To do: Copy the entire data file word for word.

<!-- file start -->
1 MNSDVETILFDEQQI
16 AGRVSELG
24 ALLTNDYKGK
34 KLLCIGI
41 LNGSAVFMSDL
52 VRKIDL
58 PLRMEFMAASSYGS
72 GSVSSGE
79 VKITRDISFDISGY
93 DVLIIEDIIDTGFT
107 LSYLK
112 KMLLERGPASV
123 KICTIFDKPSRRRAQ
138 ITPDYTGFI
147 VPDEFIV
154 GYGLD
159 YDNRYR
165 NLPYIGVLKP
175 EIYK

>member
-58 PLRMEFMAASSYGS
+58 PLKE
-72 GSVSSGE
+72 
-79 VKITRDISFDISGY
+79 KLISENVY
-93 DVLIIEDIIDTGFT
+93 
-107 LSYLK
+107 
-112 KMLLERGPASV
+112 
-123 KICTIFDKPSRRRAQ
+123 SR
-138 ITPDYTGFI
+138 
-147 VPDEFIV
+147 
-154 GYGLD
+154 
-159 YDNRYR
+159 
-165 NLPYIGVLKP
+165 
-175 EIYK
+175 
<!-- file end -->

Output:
1 MNSDVETILFDEQQI
16 AGRVSELG
24 ALLTNDYKGK
34 KLLCIGI
41 LNGSAVFMSDL
52 VRKIDL
58 PLRMEFMAASSYGS
72 GSVSSGE
79 VKITRDISFDISGY
93 DVLIIEDIIDTGFT
107 LSYLK
112 KMLLERGPASV
123 KICTIFDKPSRRRAQ
138 ITPDYTGFI
147 VPDEFIV
154 GYGLD
159 YDNRYR
165 NLPYIGVLKP
175 EIYK

>member
-58 PLRMEFMAASSYGS
+58 PLKE
-72 GSVSSGE
+72 
-79 VKITRDISFDISGY
+79 KLISENVY
-93 DVLIIEDIIDTGFT
+93 
-107 LSYLK
+107 
-112 KMLLERGPASV
+112 
-123 KICTIFDKPSRRRAQ
+123 SR
-138 ITPDYTGFI
+138 
-147 VPDEFIV
+147 
-154 GYGLD
+154 
-159 YDNRYR
+159 
-165 NLPYIGVLKP
+165 
-175 EIYK
+175 